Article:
In the code of both offer tiles above, you can find a lot of things that are bad for your project: styling by elements, strong CSS selectors, class names duplication in other blocks, confusion about how to name new elements inside a block. It was painful to maintain it and we had to improve it.

BEMify all the things!

The New Offer Tile

Let’s take a look at the search results page:

The new offer tile

As you can see, we’ve redesigned it since May 2013 (that’s good!), but what about the code?

.offer {
  /* code */
}

.offer__image-column {
  /* code */
}

.offer__details-column {
  /* code */
}

.offer__details {
  /* code */
}

.offer__title {
  /* code */
}

.offer__subtitle {
  /* code */
}

.offer__rating {
  /* code */
}

.offer--tile .offer__details {
  /* code */
}
<div class="offer offer--tile">
  <div class="offer__image-column">
    <img class="offer__image" src="#" alt="">
  </div>
  <div class="offer__details-column">
    <div class="offer__details">
      <h3 class="offer__title"></h3>
      <div class="offer__subtitle">
        Berlin, Germany
      </div>
      <div class="offer__rating"></div>
      <div class="offer__description"></div>
    </div>
    <div class="price price--mini">
      <div class="price__tag"></div>
      <div class="price__info"></div>
    </div>
  </div>
</div>

There is a huge difference. We’ve created a block called offer and found all styles that are common for all of the occurrences and created modifiers whenever we had to adjust styling a bit. All elements inside a block have a prefix, there are no more confusions about how to name elements inside a block and we’re sure, that we won’t have any conflicts between two different blocks. As we had to adjust styling for search results page, in CSS we use the modifier only to modify elements that we need to (in this case .offer__details element).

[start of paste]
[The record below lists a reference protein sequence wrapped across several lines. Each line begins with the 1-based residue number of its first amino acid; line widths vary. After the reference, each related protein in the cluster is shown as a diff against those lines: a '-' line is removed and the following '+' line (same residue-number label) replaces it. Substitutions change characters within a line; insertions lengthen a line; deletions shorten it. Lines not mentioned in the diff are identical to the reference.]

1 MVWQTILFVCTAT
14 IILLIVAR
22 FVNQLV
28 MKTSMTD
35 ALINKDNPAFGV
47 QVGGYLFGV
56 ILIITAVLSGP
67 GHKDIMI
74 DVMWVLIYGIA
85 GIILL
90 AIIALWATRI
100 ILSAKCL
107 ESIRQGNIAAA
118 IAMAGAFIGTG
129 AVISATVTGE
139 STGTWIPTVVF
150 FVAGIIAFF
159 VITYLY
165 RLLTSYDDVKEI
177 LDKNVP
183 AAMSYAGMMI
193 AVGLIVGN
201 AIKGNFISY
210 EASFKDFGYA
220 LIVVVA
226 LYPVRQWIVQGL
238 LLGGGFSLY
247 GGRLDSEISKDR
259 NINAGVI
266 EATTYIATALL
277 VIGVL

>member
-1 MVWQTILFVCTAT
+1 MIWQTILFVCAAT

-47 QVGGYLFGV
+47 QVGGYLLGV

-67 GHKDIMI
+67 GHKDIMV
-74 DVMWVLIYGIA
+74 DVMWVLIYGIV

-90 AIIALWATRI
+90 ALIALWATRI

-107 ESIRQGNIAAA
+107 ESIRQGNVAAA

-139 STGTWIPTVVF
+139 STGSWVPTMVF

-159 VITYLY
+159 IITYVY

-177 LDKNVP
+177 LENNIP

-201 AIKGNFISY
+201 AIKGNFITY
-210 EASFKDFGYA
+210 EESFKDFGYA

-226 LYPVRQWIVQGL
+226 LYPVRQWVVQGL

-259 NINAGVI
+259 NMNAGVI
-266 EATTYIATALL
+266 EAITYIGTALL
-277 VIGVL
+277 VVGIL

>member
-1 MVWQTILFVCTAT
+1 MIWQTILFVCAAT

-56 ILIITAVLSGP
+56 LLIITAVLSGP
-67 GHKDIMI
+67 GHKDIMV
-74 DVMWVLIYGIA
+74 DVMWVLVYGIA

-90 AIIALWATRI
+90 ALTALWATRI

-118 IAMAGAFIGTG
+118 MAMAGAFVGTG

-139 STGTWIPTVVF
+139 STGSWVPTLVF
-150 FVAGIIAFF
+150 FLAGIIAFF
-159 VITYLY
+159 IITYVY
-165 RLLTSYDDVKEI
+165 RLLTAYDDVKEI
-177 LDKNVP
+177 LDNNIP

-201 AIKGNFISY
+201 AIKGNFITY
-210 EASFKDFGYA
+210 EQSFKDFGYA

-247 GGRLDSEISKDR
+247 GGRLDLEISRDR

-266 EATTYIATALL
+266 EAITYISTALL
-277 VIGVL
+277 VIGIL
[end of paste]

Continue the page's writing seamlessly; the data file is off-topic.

What about the homepage?

The new offer tile on homepage

Looks neat, what about the code?

.offer--carousel .offer__details {
  /* code */
}

.offer--carousel .offer__title {
  /* code */
}

.offer--carousel .offer__rating {
  /* code */
}
<div class="offer offer--carousel">
  <div class="offer__image-column">
    <img class="offer__image" src="#" alt="">
  </div>
  <div class="offer__details-column">
    <div class="offer__details">
      <h3 class="offer__title"></h3>
      <div class="offer__subtitle">
        Berlin, Germany
      </div>
      <div class="offer__rating"></div>
    </div>
    <div class="price price--mini">
      <div class="price__tag"></div>
      <div class="price__info"></div>
    </div>
  </div>
</div>

Code looks exactly like the one that we’re using on the search results page. Finally! price block also has the same structure and all elements that require styling have a class added. If you take a look at the CSS, you can see a huge difference. We’ve added only 3 selectors to modify some of the elements that are being used on both, search results page and homepage.

After this refactoring, we’ve improved the code base and eliminated all the bad parts that you’ve seen in the old offer tile: class names are unique per block (no conflicts), no confusion about how to name things anymore, easy to maintain, styling by class names only, power of selectors limited to the minimum.

BEM in Practice

Take a look at the next follow up blog post with a case study of refactoring front-end code at Wimdu: